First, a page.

Saturday, August 15, 2009


Diptych Pendant
Interior (above)
Exterior: Annunciation (centre, left); Nativity (centre, right)
Maker unknown
Northern Germany
About 1450-80
Partially guilded silver and translucent enamel
Victoria and Albert Museum, London

When closed, the pendant shows scenes of the Annunciation and of the Nativity. The inscriptions in Gothic script along the frame are prayers in Latin:

salue. regina
dominus. meus
et deus meus
ave be[nedicte]. I[es]hu xpe [Christe]
natus. ex. maria. v[ir]gine
me . tibi . virgo . pia .
genet [r]ix co[m]me[n]do. maria

The English translation reads:

Hail, Queen
of Mercy
My Lord
and my God
Hail blessed Jesus Christ
born of the Virgin Mary
I commend me to thee
pious virgin and mother

St Bernard of Clairvaux In laudibus Virginis Matris, Homilia. II super "Missus est," 17; Migne, P. L., CLXXXIII, 70-b, c, d, 71-a. wrote:

"Mary . . . is interpreted to mean 'Star of the Sea.' This admirably befits the Virgin Mother. There is indeed a wonderful appropriateness in this comparison of her with a star, because as a star sends out its rays without harm to itself, so did the Virgin bring forth her Child without injury to her integrity. And as the ray does not diminish the rightness of the star, so neither did the Child born of her tarnish the beauty of Mary's virginity.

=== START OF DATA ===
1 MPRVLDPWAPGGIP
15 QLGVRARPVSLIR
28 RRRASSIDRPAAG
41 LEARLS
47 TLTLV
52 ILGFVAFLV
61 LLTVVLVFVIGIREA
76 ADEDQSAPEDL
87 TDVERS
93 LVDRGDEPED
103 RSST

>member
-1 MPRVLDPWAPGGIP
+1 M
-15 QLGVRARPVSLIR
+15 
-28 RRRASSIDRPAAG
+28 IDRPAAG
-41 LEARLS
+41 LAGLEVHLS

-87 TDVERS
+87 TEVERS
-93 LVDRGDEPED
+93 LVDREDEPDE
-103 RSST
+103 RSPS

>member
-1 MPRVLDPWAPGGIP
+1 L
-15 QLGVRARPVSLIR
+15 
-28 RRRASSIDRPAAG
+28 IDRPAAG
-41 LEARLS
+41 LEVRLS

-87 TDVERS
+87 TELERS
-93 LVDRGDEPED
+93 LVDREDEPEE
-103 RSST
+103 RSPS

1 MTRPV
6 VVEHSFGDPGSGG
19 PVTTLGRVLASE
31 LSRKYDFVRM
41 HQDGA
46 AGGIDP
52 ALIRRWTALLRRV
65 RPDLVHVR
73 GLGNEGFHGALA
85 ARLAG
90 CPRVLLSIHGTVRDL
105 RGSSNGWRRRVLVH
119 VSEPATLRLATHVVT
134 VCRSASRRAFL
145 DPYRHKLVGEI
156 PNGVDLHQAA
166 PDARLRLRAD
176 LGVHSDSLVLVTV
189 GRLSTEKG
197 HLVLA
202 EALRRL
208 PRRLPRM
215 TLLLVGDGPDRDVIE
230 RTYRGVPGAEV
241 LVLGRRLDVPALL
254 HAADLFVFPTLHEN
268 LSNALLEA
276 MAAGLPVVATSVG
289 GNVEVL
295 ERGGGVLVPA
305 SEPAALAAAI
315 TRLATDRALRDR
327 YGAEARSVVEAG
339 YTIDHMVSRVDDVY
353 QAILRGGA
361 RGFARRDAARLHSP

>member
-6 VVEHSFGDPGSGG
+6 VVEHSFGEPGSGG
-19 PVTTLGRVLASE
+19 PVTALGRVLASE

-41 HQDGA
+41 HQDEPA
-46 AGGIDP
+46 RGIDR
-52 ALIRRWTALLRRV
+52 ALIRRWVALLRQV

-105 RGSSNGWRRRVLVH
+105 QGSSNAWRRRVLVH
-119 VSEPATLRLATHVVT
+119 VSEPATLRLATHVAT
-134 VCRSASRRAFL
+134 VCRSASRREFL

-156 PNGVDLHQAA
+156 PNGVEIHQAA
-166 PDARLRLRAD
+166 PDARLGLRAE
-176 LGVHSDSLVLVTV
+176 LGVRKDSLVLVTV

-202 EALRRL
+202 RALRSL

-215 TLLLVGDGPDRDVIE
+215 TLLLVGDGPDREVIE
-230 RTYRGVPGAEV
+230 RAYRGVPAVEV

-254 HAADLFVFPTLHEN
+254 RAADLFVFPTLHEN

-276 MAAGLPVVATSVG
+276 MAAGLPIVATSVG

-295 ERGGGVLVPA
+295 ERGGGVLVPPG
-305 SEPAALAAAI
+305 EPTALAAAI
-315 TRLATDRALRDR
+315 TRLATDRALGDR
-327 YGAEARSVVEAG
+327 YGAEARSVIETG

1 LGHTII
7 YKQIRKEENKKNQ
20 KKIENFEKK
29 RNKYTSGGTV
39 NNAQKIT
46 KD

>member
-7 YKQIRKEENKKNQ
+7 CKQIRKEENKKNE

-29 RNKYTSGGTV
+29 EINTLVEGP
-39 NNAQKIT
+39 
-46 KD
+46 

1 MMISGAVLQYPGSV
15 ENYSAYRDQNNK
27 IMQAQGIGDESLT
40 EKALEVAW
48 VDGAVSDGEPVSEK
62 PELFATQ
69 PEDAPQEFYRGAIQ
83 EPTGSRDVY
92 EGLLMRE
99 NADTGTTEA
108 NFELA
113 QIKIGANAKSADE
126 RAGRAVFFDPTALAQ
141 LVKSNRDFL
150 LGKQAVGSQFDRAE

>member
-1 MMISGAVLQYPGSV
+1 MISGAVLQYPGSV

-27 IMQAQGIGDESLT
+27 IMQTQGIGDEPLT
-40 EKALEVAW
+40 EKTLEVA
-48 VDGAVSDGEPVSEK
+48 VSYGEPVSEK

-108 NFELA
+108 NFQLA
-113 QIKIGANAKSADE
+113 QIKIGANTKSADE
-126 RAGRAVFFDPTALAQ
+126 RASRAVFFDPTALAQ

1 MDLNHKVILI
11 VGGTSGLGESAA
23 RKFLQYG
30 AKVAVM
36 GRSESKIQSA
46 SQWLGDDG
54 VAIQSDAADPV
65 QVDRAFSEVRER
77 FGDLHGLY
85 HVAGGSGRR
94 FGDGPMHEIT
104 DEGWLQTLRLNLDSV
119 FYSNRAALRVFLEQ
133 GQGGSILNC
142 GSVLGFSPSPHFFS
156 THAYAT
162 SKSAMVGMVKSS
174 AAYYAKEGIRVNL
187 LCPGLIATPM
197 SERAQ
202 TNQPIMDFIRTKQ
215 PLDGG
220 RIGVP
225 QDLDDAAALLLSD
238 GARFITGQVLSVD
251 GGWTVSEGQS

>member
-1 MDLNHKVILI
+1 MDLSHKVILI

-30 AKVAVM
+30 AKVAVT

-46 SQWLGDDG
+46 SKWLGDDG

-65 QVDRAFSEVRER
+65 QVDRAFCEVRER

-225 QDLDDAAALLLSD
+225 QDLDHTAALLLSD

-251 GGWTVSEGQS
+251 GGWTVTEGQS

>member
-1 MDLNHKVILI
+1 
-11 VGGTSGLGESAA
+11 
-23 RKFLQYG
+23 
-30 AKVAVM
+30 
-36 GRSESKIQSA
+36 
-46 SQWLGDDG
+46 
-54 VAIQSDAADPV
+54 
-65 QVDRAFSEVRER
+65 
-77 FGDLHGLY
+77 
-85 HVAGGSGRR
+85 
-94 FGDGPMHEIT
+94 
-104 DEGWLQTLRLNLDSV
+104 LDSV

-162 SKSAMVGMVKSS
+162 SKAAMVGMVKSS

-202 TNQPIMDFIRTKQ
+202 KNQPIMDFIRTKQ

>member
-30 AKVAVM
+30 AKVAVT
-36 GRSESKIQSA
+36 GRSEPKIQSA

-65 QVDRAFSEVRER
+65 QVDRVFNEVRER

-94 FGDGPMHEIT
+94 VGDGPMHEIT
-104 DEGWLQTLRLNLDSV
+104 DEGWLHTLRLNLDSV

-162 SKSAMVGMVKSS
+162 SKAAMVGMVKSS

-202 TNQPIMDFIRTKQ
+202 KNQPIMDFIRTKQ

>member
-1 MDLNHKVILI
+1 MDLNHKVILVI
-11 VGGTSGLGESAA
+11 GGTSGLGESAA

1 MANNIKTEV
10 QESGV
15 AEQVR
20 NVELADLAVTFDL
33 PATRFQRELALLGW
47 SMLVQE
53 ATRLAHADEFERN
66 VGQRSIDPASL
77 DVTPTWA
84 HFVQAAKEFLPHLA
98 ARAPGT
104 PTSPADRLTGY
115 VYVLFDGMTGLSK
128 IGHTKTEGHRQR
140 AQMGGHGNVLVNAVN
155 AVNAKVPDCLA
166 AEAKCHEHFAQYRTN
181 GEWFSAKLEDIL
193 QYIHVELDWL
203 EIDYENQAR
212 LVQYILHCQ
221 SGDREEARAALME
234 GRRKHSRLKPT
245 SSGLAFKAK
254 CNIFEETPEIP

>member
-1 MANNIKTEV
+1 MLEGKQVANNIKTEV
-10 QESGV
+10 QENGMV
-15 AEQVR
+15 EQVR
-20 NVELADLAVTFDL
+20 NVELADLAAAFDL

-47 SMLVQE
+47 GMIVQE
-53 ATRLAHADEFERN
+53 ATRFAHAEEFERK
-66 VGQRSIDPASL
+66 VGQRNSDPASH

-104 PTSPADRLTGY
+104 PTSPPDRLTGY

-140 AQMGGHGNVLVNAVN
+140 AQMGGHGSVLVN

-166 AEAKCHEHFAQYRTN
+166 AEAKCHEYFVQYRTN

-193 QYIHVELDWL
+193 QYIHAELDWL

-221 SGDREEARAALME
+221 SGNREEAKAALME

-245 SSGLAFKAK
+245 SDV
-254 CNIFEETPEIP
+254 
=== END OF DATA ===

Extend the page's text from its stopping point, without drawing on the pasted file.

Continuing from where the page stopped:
She is therefore that glorious star, which, as the prophet said, arose out of Jacob, whose ray enlightens the whole earth, whose splendor shines out for all to see in heaven and reaches even unto hell. . . She, I say, is that shining and brilliant star, so much needed, set in place above life's great and spacious sea, glittering with merits, all aglow with examples for our imitation. Oh, whosoever thou art that perceiveth thyself during this mortal existence to be rather drifting in treacherous waters, at the mercy of the winds and the waves, than walking on firm ground, turn not away thine eyes from the splendor of this guiding star, unless thou wish to be submerged by the storm!

When the storms to temptation burst upon thee, when thou seest thyself driven upon the rocks of tribulation, look at the star, call upon Mary. When buffeted by the billows of pride, or ambition, or hatred, or jealousy, look at the star, call upon Mary. Should anger, or avarice, or fleshly desire violently assail the frail vessel of thy soul, look at the star, call upon Mary. If troubled on account of the heinousness of thy sins, distressed at the filthy state of thy conscience, and terrified at the thought of the awful judgment to come, thou art beginning to sink into the bottomless gulf of sadness and to be swallowed in the abyss of despair, then think of Mary.

In dangers, in doubts, in difficulties, think of Mary, call upon Mary. Let not her name leave thy lips, never suffer it to leave thy heart. And that thou mayest more surely obtain the assistance of her prayer, see that thou dost walk in her footsteps. With her for guide, thou shalt never go astray; whilst invoking her, thou shalt never lose heart; so long as she is in thy mind, thou shalt not be deceived; whilst she holds thy hand, thou canst not fall; under her protection, thou hast nothing to fear; if she walks before thee, thou shalt not grow weary; if she shows thee favor, thou shalt reach the goal."

No comments:

Post a Comment